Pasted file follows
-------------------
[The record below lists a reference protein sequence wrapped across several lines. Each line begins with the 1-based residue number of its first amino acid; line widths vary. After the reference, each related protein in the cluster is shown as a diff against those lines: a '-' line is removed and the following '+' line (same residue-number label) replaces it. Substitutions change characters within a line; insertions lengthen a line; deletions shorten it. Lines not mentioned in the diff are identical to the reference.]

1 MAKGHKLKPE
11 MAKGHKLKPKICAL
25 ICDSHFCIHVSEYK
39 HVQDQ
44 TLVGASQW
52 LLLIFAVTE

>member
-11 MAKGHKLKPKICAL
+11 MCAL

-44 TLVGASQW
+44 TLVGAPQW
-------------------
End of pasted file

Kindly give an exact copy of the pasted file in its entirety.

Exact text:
[The record below lists a reference protein sequence wrapped across several lines. Each line begins with the 1-based residue number of its first amino acid; line widths vary. After the reference, each related protein in the cluster is shown as a diff against those lines: a '-' line is removed and the following '+' line (same residue-number label) replaces it. Substitutions change characters within a line; insertions lengthen a line; deletions shorten it. Lines not mentioned in the diff are identical to the reference.]

1 MAKGHKLKPE
11 MAKGHKLKPKICAL
25 ICDSHFCIHVSEYK
39 HVQDQ
44 TLVGASQW
52 LLLIFAVTE

>member
-11 MAKGHKLKPKICAL
+11 MCAL

-44 TLVGASQW
+44 TLVGAPQW